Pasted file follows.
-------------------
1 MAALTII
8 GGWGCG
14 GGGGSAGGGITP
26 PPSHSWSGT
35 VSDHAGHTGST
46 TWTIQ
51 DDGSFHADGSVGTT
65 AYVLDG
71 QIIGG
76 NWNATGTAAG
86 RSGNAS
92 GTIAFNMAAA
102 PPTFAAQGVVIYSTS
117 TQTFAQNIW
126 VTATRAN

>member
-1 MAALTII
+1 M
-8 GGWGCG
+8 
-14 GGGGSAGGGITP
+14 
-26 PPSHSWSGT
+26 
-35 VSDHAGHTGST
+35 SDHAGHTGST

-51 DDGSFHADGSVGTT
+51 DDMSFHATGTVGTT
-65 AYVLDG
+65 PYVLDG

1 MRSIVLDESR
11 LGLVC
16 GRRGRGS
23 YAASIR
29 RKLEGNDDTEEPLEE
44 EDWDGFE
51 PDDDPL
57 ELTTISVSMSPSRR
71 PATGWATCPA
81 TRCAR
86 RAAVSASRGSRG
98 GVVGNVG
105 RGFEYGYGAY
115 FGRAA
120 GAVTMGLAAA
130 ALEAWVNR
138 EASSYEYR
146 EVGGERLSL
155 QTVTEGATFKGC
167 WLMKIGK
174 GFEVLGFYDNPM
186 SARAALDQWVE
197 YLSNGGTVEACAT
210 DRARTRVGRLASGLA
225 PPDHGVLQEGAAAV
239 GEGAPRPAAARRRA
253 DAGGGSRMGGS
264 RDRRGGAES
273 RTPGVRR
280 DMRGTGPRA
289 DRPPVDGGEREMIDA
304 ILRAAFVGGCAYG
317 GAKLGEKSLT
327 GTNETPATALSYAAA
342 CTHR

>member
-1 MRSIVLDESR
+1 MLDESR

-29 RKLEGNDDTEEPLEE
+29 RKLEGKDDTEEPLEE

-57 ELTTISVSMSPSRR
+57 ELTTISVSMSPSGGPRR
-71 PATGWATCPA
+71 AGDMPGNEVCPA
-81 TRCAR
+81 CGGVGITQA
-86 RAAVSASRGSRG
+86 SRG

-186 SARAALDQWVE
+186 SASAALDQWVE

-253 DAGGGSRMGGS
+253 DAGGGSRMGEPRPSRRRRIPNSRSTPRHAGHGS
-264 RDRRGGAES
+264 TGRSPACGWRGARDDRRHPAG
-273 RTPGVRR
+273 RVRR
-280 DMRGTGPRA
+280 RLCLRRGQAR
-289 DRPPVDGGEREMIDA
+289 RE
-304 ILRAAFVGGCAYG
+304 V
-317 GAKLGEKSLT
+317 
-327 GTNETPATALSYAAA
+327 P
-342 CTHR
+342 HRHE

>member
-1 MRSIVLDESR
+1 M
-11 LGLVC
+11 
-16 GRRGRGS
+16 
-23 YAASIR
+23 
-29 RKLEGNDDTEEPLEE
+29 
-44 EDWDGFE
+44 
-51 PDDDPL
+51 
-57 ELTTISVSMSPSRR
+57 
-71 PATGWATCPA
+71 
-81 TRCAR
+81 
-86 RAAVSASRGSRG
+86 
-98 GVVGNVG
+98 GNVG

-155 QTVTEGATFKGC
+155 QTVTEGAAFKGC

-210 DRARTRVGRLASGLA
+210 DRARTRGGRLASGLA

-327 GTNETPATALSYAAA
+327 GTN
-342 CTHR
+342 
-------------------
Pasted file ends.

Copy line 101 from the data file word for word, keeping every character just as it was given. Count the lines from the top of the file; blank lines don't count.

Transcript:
+1 M